7. Refrigerator. If you lost electricity, keep the doors shut. If you have kids, this doesn’t work. Your alternative? Put everything spoil-able from the refrigerator part to the freezer. Get a small thermometer and place it in the freezer. If it is colder than 40°, then it is good to refreeze. If not, you must throw it away. It is not worth the risk of getting sick. If a large population area is out of power, you may be out of power for a while. My biggest cost of one storm was losing freezer food – almost $1000. There is no need to lose freezer food. If you have friends in the area with power, see if they have space available in their freezer. If they do not, they will know someone who does. Cook the food and share. Of course, that only works if you have a gas stove top. One neighborhood cooked all their food on a grill and invited the neighborhood to come eat. It made me sick to throw away all the food.
8. Prepare for the worst and be happy when it comes back on. Waiting to get batteries for the evening lamps until they are sold out at the store is not a good idea. I prefer to use flashlights or battery operated camping lamps vs. candles. I have animals and candles are not a good idea. Candles are fire and can cause much bigger fires.
9. If the storm is bad, texting most always works when phone calls may not get through. Make sure your family and friends know you are safe, and where you are sheltered.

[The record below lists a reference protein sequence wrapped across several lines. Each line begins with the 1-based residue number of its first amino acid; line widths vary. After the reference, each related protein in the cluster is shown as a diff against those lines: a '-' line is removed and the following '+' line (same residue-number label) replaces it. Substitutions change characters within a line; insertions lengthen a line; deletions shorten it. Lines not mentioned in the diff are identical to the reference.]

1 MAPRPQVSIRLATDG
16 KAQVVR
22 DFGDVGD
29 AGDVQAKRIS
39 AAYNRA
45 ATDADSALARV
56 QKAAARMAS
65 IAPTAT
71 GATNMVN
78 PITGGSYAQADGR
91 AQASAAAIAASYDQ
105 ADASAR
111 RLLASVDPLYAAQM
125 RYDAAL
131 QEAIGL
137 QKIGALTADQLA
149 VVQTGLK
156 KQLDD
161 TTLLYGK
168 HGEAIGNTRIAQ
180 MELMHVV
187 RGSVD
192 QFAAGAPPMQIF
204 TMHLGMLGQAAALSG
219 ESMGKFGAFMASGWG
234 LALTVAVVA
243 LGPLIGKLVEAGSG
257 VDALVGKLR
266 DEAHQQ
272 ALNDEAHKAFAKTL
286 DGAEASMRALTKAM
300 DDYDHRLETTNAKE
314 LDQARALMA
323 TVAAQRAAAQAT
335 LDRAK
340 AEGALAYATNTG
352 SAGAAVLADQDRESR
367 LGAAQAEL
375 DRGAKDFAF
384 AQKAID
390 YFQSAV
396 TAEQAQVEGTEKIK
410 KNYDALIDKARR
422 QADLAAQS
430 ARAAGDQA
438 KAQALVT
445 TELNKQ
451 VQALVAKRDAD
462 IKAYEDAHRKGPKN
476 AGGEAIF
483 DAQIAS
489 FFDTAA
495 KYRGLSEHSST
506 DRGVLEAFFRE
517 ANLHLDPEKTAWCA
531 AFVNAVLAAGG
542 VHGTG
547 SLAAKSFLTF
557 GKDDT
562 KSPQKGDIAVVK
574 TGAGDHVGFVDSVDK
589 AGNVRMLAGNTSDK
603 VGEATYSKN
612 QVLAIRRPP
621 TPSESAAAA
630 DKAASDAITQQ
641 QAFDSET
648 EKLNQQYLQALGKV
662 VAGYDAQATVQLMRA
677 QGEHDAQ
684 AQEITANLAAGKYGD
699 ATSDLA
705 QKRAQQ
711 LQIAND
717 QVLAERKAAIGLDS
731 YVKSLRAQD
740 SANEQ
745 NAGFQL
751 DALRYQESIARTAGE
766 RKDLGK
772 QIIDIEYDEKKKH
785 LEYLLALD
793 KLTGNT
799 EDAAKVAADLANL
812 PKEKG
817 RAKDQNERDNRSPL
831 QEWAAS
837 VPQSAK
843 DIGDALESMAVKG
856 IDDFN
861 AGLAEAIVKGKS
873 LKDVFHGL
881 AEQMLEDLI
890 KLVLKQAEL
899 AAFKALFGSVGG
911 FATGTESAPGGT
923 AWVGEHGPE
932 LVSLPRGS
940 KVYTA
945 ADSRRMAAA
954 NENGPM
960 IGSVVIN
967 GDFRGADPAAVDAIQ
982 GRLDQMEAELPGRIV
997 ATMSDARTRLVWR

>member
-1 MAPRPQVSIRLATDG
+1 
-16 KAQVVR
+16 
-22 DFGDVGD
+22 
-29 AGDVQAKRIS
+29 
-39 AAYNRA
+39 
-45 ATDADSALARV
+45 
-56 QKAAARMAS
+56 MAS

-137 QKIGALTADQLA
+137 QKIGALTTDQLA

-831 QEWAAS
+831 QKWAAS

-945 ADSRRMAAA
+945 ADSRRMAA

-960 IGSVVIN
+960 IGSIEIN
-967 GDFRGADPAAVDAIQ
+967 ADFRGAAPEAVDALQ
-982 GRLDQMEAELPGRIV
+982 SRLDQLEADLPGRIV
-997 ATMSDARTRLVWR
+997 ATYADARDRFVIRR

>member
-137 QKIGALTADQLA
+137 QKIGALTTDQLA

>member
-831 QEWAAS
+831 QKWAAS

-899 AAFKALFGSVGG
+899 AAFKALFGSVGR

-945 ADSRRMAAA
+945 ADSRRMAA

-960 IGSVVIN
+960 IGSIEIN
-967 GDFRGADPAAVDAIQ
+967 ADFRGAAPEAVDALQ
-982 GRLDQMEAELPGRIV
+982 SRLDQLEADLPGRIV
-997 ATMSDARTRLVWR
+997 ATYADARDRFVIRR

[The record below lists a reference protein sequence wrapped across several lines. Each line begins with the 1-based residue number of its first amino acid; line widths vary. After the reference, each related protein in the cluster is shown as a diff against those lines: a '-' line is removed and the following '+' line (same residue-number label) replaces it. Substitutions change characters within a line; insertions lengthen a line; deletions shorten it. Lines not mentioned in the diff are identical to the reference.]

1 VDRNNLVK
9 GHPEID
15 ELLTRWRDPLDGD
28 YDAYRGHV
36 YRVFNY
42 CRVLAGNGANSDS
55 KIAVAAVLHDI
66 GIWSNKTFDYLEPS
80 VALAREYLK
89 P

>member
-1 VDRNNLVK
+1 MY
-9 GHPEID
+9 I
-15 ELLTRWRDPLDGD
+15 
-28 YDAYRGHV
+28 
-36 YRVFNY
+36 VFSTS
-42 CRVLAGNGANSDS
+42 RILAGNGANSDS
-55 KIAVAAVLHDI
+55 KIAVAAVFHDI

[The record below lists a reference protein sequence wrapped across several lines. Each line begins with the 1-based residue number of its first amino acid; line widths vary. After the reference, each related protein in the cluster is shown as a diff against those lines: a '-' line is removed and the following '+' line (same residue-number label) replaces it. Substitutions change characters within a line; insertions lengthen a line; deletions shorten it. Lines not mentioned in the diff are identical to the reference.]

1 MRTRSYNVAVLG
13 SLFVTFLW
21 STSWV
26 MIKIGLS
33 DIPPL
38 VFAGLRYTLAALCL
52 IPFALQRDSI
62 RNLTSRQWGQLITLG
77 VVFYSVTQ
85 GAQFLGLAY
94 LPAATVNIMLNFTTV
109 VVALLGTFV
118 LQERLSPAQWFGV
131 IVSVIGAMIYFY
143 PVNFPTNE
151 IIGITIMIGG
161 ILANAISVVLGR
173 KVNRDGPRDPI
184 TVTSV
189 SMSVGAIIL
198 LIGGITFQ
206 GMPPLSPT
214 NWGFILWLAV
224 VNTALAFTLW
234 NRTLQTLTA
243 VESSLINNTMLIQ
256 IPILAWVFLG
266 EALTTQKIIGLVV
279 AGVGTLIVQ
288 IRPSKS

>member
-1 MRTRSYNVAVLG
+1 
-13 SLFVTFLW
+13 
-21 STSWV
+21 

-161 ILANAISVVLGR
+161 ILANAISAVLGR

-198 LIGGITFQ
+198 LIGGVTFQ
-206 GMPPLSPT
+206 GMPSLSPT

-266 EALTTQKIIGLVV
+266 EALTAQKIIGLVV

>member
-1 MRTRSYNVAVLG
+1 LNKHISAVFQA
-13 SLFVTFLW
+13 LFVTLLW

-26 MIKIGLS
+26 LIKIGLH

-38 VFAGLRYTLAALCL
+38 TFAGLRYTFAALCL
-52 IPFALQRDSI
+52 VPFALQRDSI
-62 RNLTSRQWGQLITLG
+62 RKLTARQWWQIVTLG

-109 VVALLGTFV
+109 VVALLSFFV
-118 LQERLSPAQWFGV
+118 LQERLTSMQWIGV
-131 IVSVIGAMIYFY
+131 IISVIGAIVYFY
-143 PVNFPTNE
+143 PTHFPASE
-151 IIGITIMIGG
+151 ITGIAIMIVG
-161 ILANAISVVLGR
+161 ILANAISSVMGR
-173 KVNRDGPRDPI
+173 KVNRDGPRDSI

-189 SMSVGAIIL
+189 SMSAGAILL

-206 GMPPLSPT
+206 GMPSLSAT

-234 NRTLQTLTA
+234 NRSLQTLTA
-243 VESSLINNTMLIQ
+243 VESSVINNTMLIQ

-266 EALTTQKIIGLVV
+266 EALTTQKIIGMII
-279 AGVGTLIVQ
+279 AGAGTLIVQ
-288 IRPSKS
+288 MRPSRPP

10. If it is a hot day, stay at a friend’s house that night. The hotels will most likely be full. If you have friends in the area, let them know you are open for options.
11. Now is a good time to read a book or go to a movie. In the midst of storm stress, take a break. It can be overwhelming and likely something you may never forget.
Just as in most crisis’, planning ahead can help in the midst. It is spring. Severe spring storms in North Central Texas, and many other parts of the country, have become the new norm. It is only March, with plenty more storms ahead. I still think it is ironic that the tornado that went through me and my hotel room was in downtown Atlanta, GA, not Texas. Plan ahead and if you need resources, reach out.
Most of all, stay safe!
[Since it’s only March, and the Dallas Fort Worth area has been hit hard twice now this week with storms, I preempted the previously scheduled blog posting to provide needed information.]
Wednesday, March 22, 2017
|The ceiling where I had been lying just moments before the tornado hit.|
|Part of the ceiling was flung across the room and the windows exploded.|
|The room to the left of the shredded curtains was mine.|
Here is a NBC5 news report from nine years ago.
Friday, February 10, 2017
The wires were hanging from the remaining ceiling, blowing from the wind. A steel beam was creaking as it moved ever so slightly. I could see the light coming in the back door that I chased many shoplifters through to the parking lot. Most of the building has quickly been torn down, with a pipe here and there sticking up through the dirt.
They can tear down the mall, but I will forever appreciate all that I learned there, the years it provided me a job and the memories I have stored in my heart.
Wednesday, January 4, 2017
If you didn’t reach your goals, why not?